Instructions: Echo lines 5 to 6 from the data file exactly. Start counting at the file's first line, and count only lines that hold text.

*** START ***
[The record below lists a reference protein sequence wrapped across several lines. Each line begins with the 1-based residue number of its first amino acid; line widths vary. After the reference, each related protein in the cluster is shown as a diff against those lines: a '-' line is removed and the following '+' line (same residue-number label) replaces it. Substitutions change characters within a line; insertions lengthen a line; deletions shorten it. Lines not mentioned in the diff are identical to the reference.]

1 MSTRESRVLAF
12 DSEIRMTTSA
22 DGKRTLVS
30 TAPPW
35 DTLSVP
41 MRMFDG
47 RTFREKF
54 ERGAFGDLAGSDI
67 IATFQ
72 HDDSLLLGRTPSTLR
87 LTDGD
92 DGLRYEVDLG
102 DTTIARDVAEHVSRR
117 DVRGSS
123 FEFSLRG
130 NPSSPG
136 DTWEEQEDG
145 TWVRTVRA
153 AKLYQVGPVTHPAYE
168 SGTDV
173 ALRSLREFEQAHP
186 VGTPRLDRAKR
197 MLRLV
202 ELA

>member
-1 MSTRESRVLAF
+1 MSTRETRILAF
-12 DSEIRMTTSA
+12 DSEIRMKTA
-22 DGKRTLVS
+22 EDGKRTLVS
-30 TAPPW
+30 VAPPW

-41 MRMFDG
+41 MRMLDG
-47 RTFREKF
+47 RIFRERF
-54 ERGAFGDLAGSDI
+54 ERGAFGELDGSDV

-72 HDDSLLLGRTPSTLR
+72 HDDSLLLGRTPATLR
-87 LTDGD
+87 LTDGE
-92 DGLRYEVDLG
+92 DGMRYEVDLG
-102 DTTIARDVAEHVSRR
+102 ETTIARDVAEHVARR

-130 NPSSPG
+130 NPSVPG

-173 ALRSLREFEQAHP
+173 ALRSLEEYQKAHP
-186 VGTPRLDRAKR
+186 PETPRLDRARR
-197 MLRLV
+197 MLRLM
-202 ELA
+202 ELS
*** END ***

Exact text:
30 TAPPW
35 DTLSVP